01 December 2013
Cyborg Runs with the Wind
On a return journey from Sydney a few years ago, I noticed a few white blooms sprouting on the other side of Lake George. Over time, these plumes bloomed into a fully-fledged forest of wind-turbine power generators, lazily spinning across the way, generating power for the district. Eventually, curiosity got the better of me - and the Immoral Support Crew - and we set out to see these monstrous towers up close. But we were denied - through a combination of not realising just how far they were away, and the fact that they were on private property.
So, when I heard of the Run With the Wind Event - a “casual” run through the wind farm, how could I resist? For the small price of me having to run eight undulating kilometres, we would get up close and personal to these towering giants! The Immoral Support Crew could take pictures while I paid the price in sweat. I was quite looking forward to this event.
Then I read the course information, which included the sentence: “Both courses start in the valley, make the ascent onto the Woodlawn range, and follow along the ridgeline amongst the wind turbines, before descending back down the range to the finish line.” I had seen that ridgeline from the other side of Lake George. I was no longer looking forward to the event.
The Run With the wind course was like a rollercoaster - with all of the screaming on the inside. As the course description suggested, the start arch led straight into a relatively steep climb, which served well to break up the field. And I should point out, that the self-seeding seemed to work quite well, as there didn’t seem to be many people in each other’s way.
More climbing followed, though on a much gentler gradient, until it dropped into a steep, stomach-raising dip. It was at this point, while attempting to control my headlong fall back to valley, that Martin Dent came the other way, effortlessly running up the steep slope - he seemed to be having an easier time coming up than I was going down. Before too long my stomach settled back into position, and I was climbing back up once more.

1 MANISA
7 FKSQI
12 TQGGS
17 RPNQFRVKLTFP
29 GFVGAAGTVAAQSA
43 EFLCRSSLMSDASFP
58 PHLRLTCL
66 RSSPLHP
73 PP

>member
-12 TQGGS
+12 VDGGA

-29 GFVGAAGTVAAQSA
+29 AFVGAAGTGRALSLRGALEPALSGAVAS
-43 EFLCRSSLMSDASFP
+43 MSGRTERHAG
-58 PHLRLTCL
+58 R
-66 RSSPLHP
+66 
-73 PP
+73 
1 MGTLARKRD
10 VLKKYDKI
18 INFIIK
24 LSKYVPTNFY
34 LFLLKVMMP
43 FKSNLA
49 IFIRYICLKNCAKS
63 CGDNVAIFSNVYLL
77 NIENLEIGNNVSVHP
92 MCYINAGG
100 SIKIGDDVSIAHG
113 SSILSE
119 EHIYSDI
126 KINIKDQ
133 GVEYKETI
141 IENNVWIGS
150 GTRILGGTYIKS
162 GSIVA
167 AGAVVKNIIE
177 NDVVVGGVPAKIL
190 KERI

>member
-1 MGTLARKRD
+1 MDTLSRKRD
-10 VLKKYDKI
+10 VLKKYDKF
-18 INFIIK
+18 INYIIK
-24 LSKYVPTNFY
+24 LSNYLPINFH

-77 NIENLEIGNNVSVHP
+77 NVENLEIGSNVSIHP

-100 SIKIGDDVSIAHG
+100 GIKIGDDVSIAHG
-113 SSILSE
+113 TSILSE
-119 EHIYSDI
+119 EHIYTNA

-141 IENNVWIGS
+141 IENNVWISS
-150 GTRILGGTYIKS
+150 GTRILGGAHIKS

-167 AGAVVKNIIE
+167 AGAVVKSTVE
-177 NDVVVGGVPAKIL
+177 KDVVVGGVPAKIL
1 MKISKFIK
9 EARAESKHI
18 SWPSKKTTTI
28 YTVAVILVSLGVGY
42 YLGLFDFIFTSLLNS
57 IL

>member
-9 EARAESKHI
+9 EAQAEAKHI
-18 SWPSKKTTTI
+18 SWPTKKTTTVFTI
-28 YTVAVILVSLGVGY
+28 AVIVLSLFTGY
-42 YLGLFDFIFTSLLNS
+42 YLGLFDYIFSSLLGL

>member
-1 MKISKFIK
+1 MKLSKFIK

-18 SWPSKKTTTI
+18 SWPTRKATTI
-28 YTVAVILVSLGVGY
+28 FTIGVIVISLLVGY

This was a longer climb than the initial one to get onto the ridge, and probably just as steep! I had just enough time to recover at the top jogging around the turnaround point before I found myself running back down the steep, gravel slope which led, once more, to the huge climb I had seen Dent tackle so effortlessly. The same could not be said for myself! We were only maybe three kilometres into the race, and it already felt like forever!
The next hundred or so metres offered a little relief in the form of a slight descent (I don’t think any of the course could be described as flat!) followed by a long, slow, climb to the next turnaround point. Fortunately it was nowhere near as steep as the climbing that had already been done, save for the last few metres prior to the second turnaround point at around the six kilometre mark. Both turnaround points had water and I had intended to stop for a drink this time, but that seemed like a bit of a waste of time knowing that I was nearly home, and it was all downhill. So on I ran.
I didn’t have a lot left at this point; I was relieved it was nearly over, and quite content to just cruise to the finish, encouraging those still running up as we crossed paths. Just then an older lady pulled up next to me, running quite happily; she took one look at me and said, “C’mon, you’re not going to let an old lady beat you, are you?” and picked up the pace a bit. So I had no choice but to push a little harder to keep up with her. What was worse was that she obviously wasn’t even pushing at this stage, as she was still quite conversational, letting me know that doing that 5km run the day before, and the half marathon the weekend before were probably mistakes...
She did lift me though, and pushed me to continue when we approached a final little rise before the downwards run to the chute - in which she suggested we put on a big finish. I thought I was up to that point! Fortunately, in this case a sprint finish just meant letting go, and hoping I wouldn’t fall head over heels on the gravel on the way down.
All in all, it was a great event; the hub was well organised, with plenty of food, refreshment and information and the course was quite challenging. I came this time to get up close and personal with the wind turbines, but I’ll be back to see if I can do better on that course! It’s short (it takes longer to drive there than to run the course) but sharp, definitely the run to do if you’d like a bit of a challenge (and the scenery is great too!)
Many thanks to all the volunteers, and to Infigen Energy for organising a fantastic event.